How to watch TV on your PC
PC as PVR
Feature Watching TV used to be a passive affair: you sat back and watched whatever happened to be on. These days, passivity is passé. Digital Video Recorder (DVR) set-top boxes can pick up programmes beamed out from a terrestrial transmitter, sent via satellite or pumped down a cable and save them on a hard drive so you begin watching five minutes after the show started or at any other time.
You can do all this on a PC too. Getting TV on a PC is just a matter of plugging in one or more TV tuners, either as an internal add-in card or a USB clip-on, and running the control software. While your computer's screen might not be a sharp or as big as the telly in your living room, having TV on your PC does mean you can keep an eye on what's happening in the world while you're at work or at play. It's a doddle to archive recorded shows to DVD, and network connectivity means you can watch on any computer in any room in the house.
Taking this a step further, there's no reason why you shouldn’t watch it in the location of your choice so you can watch the latest episode of The Sopranos while you're on holiday in France.
Picking a TV tuner for your PC can be a confusing task as you'll be faced with a stack of choices and a host of acronyms and abbreviations. The first choice: analogue, digital or both - the so-called hybrid tuner? When we reviewed HP's IQ770 PC, which uses Windows Vista, we found that the analogue TV tuner provided a handful of fuzzy TV stations that were unwatchable. To our mind, the appeal of analogue TV is past, particularly with the upcoming end of analogue broadcasts here in the UK.
TerraTec's USB Cinergy Hybrid tuner
But here's a thought. TV tuner specialist Hauppauge told us: "Analogue provides two key features: the ability to capture from analogue sources, such as VCRs, and flexibility. USB tuners are often used in more than one place, and digital signals may not be available in all of them."
Indeed, we've used Elgato's EyeTV Hybrid tuner to digitise old VHS tapes that aren't available on DVD.
If you want to watch one digital channel while you record another then you need two tuners. However, there's nothing to stop you going multiple tuners. Windows Media Center is designed to run two tuners. However, we're told that you can hack it to run at least six tuners, should you feel the need. Multi-channel, multi-monitor display system, anyone?
TV on a Mac
Don't feel left out, Mac users. You can do all this TV-on-a-PC stuff on a Mac too. We'll be covering Mac-specific products and procedures in a separate feature soon.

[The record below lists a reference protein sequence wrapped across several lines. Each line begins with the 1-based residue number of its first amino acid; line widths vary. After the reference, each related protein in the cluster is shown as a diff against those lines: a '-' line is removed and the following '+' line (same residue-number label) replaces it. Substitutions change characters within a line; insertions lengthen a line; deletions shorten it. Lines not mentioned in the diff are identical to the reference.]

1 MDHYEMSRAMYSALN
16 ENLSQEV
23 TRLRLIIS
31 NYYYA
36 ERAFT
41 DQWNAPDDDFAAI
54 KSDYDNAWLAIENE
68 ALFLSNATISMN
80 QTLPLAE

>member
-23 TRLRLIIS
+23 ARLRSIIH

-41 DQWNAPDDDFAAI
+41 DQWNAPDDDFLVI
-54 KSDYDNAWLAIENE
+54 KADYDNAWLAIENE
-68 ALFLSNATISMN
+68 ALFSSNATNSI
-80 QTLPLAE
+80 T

RE: Why all the mucking about?
Mmm..there are people who can't get SKY+ as they are on a communal feed, ie no personal dish
RE: Vista Media Center 64 Woes pt. 2
Well one thing to check when searching for Vista hardware is that it has the MS Vista Compatible Logo not the MS Vista Capable logo. What's the difference? Well only Vista Compatible hardware is guaranteed to work in 32 bit and 64 bit versions! Even with the logo present there is not guarantee that it works with Vista MCE. (thanks a bunch MS)
Last time I checked Hauppauge's Nova T-500 Dual Tuner card did not support Vista 64 bit and they had no plans to support Vista 64 bit either.
So to all the eye-sayers please tell me of a TV card that has dual tuners and with Vista 64 MCE supports DVB-T subtitles, MHEG-5 digital teletext and Freeview playback?
Why all the mucking around someone asked when you can just get Sky+ or a Humax PVR-9200TS? Well I'd like a one box does it all solution for CD, DVD, blu-ray, Photos, TV (Freeview), web surfing and the odd occasional letter to the rellies. Whether or not that's achievable at all is another matter entirely!
I suspect by Christmas I'll be buying a PVR-9200TS and consigning the Media PC to the back room.
Vista still has really stupid problems
I just spent the weekend trying to get Vista media center to play video files.
For some unfathomable reason, Microsoft have arranged it so the media player component of Media Center does not use the same codecs as the stand-alone Windows Media Player 11...
After many hours of searching & trying various 'solutions', Media Center still does not recognise any files beyond the built-in types.
Media player handles them all.
Vista Media Center 64 Woes
I'm not sure if this applies to the 32-bit version of Vista MC, but I tried it with the "Vista Compatible" Compro E700 PCI-E Dual DVB-T tuner and MC found the card, found all the channels, but would not display any of them when you tried to watch them! Apparently more than this card is affected by the problem.
Also be prepared for a lack of Freeview now/next, 7-Day and Freeview playback EPG support in both MC and the cards own software. Most TV cards collect the EPG fro mthe internet and not from the broadcast EPG. Without Freeview Playback EPG support the likelihood of "Sky+" style series link and PDC recording is but a pipe dream.
Also, despite having album art defined for my music collection (i.e. folder.jpg) album art is often missing! It usually appears in the album views and for the first track on album playback, but all subsequent tracks have the artwork missing! Media Player does not have this problem at all though?!?!?
My opinion is that creating a Vista Media Centre PC is not for the faint hearted and it is not ready for mass market.
RE: Virgin Media Transmission
That is indeed true.
Apparently, You can get "hacked" cards that will allow you to receive all channels. But my question is, Would VM know?
VM make contact with the card as well. If you change your TV Service package from the S package to a L package, you don't get a new card (AFAIK)...